Stephanie Taylor admits that she’d never even heard of the guy a week ago. But on Wednesday night, she led a boisterous protest at the University of Minnesota against a conservative pundit named Milo Yiannopoulos for spreading what she called “hate speech.”

It was the second campus protest in a week for Yiannopoulos, who was shouted down Feb. 9 at Rutgers University in New Jersey by activists smeared in fake blood.

On Wednesday evening, Yiannopoulos packed the 250-seat auditorium at the Humphrey School of Public Affairs along with author Christina Hoff Sommers, while about 40 protesters gathered outside chanting, “Yiannopoulos, out of Minneapolis!”

No one seemed to be enjoying the theatrics more than the target of their anger.

“It’s enormously good fun,” said Yiannopoulos, a telegenic 31-year-old college dropout from London who is now senior editor for the conservative Breitbart News Network. “All of the very worst people in the world get triggered by the mere mention of my name.”

In the past few months, he has emerged as a YouTube star and culture warrior of the right, with withering criticisms of feminism and the stifling of free speech on U.S. campuses.

He readily acknowledges that his message is provocative, deriding modern feminism as “a bitter, nasty, ugly, man-hating empty horror show.” He also insists that, as a gay man, he’s freer to challenge feminist orthodoxy than other men, who fear being shouted down or ostracized for their views.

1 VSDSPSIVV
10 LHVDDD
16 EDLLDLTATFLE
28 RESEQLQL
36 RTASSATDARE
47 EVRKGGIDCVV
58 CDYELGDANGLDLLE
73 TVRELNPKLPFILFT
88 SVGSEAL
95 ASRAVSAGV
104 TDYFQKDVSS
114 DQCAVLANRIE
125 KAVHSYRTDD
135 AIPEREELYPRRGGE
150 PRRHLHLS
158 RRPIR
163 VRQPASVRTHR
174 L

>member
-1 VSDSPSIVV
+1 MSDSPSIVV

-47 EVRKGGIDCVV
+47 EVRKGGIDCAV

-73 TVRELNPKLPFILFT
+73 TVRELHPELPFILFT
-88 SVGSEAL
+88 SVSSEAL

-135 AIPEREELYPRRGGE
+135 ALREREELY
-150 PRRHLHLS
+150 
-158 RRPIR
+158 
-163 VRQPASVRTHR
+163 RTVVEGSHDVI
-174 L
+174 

Among his favorite themes: what he calls the exaggerated myth of a “rape culture” on college campuses, or the frequently cited statistic that women are paid less than men for the same work. “Absurd,” he says, saying the claims don’t hold up to scrutiny.

Critics have blasted him as “an anti-feminist troll” and “crank of the far right.”

“He is eccentric and entertaining,” said Blake Kraussel, 21, of Students for a Conservative Voice, the campus group that invited Yiannopolous to the U. “We didn’t pick him to start controversy. It kind of followed him.”

His appearance at the U, titled “CALM DOWN! Restoring Common Sense to Feminism,” was briefly interrupted by five protesters shouting and sounding noisemakers. They were quickly escorted out by campus police.

The protest was organized by the U chapter of Students for a Democratic Society (SDS). Yiannopolous’ message “is pretty overtly sexist,” said Taylor, 28, a 2012 graduate of the U’s Gender, Women, and Sexuality Studies program.

Outside the packed auditorium, activists held protest signs saying “End rape culture” and “Rape culture is not a myth.”

Taylor insisted that the protest was not meant to shut down free speech. But “we think it’s important to have a clear message … that hate speech isn’t tolerated on this campus.”

Yiannopolous, meanwhile, says he relishes the controversy, describing it as “hundreds of thousands of dollars of free advertising.” The critics, he joked, “make me look reasonable.”

“I don’t want outrage for its own sake,” he said. “I’m happy where it occurs because it draws attention to what I’m talking about.”